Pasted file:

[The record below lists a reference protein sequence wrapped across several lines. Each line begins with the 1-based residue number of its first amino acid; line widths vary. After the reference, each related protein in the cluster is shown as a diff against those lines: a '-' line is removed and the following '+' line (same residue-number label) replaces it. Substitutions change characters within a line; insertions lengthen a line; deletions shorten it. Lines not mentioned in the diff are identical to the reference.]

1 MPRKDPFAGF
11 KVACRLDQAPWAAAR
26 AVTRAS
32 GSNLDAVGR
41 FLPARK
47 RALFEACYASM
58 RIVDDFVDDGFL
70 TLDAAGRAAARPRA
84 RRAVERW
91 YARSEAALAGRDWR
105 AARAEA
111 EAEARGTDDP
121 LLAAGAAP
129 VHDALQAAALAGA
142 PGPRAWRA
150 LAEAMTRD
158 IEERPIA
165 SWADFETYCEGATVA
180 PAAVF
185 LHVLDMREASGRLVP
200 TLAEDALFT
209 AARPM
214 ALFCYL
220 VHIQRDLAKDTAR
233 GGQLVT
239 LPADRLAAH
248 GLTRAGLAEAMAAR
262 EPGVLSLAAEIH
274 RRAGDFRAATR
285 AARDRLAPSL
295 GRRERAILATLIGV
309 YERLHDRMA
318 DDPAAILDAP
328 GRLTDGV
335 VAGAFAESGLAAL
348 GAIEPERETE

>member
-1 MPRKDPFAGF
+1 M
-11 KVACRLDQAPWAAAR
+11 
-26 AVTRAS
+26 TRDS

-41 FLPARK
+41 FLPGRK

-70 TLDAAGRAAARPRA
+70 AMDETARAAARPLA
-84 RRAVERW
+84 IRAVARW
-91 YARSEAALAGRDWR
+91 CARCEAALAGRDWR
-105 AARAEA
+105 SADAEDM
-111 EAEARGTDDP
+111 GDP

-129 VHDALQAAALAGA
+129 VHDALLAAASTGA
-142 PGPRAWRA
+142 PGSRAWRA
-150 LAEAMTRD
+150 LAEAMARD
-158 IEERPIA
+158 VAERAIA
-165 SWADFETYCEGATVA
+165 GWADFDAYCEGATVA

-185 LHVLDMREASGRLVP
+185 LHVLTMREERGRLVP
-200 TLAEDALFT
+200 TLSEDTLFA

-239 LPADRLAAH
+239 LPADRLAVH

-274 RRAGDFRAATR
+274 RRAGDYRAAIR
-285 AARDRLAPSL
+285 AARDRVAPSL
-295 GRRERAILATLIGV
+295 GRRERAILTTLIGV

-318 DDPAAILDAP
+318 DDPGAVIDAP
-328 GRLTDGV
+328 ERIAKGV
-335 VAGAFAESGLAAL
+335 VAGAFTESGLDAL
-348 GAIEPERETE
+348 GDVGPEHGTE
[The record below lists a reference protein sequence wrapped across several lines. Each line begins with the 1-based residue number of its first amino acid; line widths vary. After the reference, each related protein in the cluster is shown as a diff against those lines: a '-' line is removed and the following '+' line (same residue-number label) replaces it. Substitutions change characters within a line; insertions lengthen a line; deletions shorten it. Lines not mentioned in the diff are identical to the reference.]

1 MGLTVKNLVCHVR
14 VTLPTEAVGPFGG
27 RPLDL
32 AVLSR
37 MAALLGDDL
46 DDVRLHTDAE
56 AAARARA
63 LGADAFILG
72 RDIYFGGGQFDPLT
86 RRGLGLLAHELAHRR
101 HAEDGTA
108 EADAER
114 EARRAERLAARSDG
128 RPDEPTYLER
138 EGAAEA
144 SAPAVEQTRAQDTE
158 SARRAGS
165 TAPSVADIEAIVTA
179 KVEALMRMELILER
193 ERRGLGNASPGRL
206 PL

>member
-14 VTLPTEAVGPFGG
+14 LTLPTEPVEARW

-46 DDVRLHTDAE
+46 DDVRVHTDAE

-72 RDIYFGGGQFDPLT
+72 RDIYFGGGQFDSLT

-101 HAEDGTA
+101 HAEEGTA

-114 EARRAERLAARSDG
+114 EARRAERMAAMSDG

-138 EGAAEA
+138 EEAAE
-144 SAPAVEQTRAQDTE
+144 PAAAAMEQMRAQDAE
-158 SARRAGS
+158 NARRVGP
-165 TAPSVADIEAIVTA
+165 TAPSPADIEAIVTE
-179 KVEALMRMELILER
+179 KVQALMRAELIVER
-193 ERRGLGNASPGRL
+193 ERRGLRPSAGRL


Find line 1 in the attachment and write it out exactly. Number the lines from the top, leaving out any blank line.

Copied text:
[The record below lists a reference protein sequence wrapped across several lines. Each line begins with the 1-based residue number of its first amino acid; line widths vary. After the reference, each related protein in the cluster is shown as a diff against those lines: a '-' line is removed and the following '+' line (same residue-number label) replaces it. Substitutions change characters within a line; insertions lengthen a line; deletions shorten it. Lines not mentioned in the diff are identical to the reference.]